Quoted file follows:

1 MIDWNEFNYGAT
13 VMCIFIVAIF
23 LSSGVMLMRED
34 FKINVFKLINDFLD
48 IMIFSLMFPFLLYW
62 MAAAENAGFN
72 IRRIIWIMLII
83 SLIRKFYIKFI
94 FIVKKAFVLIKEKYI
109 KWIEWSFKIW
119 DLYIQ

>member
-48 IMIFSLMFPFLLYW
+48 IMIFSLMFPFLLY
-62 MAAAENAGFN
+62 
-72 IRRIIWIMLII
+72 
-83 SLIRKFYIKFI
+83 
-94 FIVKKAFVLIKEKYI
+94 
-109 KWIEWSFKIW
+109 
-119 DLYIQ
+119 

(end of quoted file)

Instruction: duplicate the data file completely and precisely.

1 MIDWNEFNYGAT
13 VMCIFIVAIF
23 LSSGVMLMRED
34 FKINVFKLINDFLD
48 IMIFSLMFPFLLYW
62 MAAAENAGFN
72 IRRIIWIMLII
83 SLIRKFYIKFI
94 FIVKKAFVLIKEKYI
109 KWIEWSFKIW
119 DLYIQ

>member
-48 IMIFSLMFPFLLYW
+48 IMIFSLMFPFLLY
-62 MAAAENAGFN
+62 
-72 IRRIIWIMLII
+72 
-83 SLIRKFYIKFI
+83 
-94 FIVKKAFVLIKEKYI
+94 
-109 KWIEWSFKIW
+109 
-119 DLYIQ
+119 